Last summer on a flight to Colorado, the passenger sitting next to me was a German videographer. Specifically, he recorded dance pieces. I had danced for many years, decades even, so we immediately struck up a conversation about the complexities of recording dance and how usually no one is satisfied with the result. Then he went on to tell me how he worked with the Pina Bausch dancers. Pina Bausch! I knew all about Pina Bausch. Just two summers prior to this meeting I had danced with a theater group who did a whole tribute to Pina Bausch. Coincidence?
I had heard about Pina as a college student, but did not know much about her as a choreographer, other than she was cutting edge and, of course, German. When I joined this theater group in mid-life, which was quite by accident I might add, I didn’t know that much more about her. Now I know that she was an amazing choreographer who, perhaps, valued the process as much as the product.
When her dancers learned a part in a piece it was something they carved out for themselves, intrinsically unique and intimate, something that came from a deep place, perhaps even deeper than what they thought possible. The result was a role they could not teach to anyone else, because it fit as personal as a second skin. It was who they were as real people.
My German friend had seen Pina’s process up close. He had to tell me all about the dogs. The dogs?
He told me about this dancer who was afraid to go to rehearsal everyday, because once she was there, they released a pack of wild dogs on her, and she was afraid for her life. I guess the dogs were part of the piece? Wow, that seems a little extreme, I commented. Wild dogs, huh? Yes, the night before a session with the dogs, this dancer couldn’t eat or sleep. Nothing like a pack of wild dogs to help you really get to the bottom of things, find out who you really are, what you’re made of.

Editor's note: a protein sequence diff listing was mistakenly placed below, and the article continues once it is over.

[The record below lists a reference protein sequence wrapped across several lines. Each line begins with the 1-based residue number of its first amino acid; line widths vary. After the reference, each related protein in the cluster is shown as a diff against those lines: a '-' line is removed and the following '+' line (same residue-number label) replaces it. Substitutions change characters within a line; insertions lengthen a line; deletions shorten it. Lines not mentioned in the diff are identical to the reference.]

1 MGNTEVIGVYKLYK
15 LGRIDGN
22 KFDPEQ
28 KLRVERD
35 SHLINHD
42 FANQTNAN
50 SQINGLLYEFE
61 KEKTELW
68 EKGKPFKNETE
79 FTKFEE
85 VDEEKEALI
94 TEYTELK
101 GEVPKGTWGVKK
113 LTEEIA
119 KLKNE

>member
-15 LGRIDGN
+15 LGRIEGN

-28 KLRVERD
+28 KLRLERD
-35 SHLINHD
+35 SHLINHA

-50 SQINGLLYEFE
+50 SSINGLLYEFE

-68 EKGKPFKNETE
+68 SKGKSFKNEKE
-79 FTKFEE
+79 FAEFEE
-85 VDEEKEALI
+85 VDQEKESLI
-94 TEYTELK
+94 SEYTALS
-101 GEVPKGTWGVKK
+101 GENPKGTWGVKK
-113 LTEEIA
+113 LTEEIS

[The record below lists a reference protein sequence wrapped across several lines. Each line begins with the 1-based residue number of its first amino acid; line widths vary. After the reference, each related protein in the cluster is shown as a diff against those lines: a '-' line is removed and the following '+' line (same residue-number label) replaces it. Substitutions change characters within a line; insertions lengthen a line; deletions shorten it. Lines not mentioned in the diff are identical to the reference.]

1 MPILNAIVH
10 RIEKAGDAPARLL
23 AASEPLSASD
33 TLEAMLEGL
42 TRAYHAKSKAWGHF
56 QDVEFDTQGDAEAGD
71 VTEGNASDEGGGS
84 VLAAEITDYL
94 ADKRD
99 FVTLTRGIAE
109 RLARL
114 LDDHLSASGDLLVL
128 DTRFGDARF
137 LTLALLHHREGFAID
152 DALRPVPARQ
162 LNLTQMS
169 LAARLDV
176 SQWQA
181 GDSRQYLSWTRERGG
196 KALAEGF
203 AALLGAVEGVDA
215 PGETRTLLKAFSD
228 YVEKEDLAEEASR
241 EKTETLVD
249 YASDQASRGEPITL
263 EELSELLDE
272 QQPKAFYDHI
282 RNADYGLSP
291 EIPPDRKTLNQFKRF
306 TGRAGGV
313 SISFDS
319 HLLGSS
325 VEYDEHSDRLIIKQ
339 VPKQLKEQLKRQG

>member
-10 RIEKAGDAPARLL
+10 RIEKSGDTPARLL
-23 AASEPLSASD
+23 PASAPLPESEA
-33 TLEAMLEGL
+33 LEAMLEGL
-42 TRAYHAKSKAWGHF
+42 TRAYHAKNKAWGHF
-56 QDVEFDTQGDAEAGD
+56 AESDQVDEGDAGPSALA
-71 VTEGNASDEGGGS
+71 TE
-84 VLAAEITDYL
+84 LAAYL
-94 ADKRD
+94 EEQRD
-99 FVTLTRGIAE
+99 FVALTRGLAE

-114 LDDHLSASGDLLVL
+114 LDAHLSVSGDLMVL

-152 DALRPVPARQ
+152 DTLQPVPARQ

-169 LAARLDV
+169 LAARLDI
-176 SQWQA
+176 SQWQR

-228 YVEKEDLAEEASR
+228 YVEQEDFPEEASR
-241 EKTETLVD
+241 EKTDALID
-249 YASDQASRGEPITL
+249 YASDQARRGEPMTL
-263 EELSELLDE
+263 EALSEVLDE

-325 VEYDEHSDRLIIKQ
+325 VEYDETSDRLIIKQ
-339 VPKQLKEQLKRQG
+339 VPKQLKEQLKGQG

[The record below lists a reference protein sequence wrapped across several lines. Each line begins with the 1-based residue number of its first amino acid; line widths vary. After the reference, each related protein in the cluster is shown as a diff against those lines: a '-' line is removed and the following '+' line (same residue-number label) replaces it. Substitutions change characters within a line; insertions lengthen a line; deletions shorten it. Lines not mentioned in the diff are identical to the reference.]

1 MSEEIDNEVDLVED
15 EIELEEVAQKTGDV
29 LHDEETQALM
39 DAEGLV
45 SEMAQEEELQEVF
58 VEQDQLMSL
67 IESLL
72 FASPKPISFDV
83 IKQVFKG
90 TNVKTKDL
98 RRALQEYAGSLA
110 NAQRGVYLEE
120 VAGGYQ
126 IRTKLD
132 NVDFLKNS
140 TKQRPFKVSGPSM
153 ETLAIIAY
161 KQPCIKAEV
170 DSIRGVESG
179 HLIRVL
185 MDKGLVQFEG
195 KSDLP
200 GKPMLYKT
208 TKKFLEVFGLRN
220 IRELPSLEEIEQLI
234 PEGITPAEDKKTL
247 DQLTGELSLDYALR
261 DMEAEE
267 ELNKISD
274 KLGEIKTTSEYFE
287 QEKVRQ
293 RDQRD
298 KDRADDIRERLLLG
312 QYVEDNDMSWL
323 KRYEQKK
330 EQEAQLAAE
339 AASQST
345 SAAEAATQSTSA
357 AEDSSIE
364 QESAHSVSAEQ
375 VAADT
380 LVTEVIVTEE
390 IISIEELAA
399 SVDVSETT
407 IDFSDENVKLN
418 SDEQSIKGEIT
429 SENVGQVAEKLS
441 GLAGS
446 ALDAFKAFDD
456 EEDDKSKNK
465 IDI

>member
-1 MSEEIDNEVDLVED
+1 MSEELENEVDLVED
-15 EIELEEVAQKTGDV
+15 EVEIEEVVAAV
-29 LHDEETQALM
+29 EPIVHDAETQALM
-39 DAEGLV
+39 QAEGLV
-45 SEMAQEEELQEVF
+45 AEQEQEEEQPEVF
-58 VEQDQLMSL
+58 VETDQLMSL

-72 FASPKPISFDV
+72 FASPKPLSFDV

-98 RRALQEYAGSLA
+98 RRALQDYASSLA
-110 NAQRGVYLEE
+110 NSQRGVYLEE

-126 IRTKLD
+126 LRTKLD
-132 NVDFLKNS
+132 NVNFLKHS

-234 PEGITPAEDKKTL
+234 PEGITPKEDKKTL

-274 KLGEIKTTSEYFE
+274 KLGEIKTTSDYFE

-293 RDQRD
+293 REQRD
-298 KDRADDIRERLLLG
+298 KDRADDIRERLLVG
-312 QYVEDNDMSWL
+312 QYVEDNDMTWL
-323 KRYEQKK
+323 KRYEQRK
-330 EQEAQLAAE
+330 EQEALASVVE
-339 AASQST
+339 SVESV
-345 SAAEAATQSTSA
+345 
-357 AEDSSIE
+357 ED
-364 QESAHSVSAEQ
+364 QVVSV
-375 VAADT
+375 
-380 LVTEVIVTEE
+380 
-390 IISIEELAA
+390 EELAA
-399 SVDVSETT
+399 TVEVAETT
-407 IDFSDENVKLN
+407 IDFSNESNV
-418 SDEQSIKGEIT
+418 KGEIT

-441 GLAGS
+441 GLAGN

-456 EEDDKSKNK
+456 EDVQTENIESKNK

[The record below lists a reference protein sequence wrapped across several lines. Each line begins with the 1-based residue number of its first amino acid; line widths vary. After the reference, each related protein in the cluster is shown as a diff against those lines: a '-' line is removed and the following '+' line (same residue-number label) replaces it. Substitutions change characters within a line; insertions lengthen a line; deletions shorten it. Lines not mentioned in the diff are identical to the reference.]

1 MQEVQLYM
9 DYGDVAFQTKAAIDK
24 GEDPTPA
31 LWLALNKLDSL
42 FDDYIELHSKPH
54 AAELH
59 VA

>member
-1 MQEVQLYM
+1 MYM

Then, my friend went on to share that he actually met Pina Bausch. He happened to wander into this cafe where members of Pina’s company were dancing the tango. It wasn’t that they were rehearsing for anything in particular. They were just dancing the tango together, because that’s the kind of thing they did. Or, should I say, they lived to tango.
It was in this cafe that my German friend saw Pina. What? You actually saw her? Not only that, he sat down next to her.
I asked, “Didn’t you want to dance the tango with her?”
“No,” he said. “No, I was too shy. It was enough just sitting next to her. Then I accidentally knocked her leg under the table.”
Her response? She socked him right back with a big punch to his knee. He said he wouldn’t have wanted it to happen any other way. It was perfect just like that. I understood.
It was at the moment that I thought we had the sixth degree thing going, but it was more like two degrees. Was there more to my connection with Pina Bausch? Or, will it simply end with this strange post of mine?
Have you ever met anyone with whom you felt you had a fateful connection? Maybe from a past life? I won’t judge.
This maybe calls a different question to mind altogether. Have you ever been chased by a pack of dogs? How about at work? Could imagine if you went to work everyday and once you sat down, they said, “Okay, release the dogs!”
I’ve included a trailer from the Wim Wenders documentary film Pina, nominated for many awards. It looks incredible, and I think you will enjoy the video. If you’re not a big dance fan, I’ll bet you’ll like the music. I have yet to see the film, unfortunately. Have a look. If you’re interested in more video clips, there are many on YouTube.
I promise a follow-up post of my personal experience dancing in a tribute piece to Pina Bausch.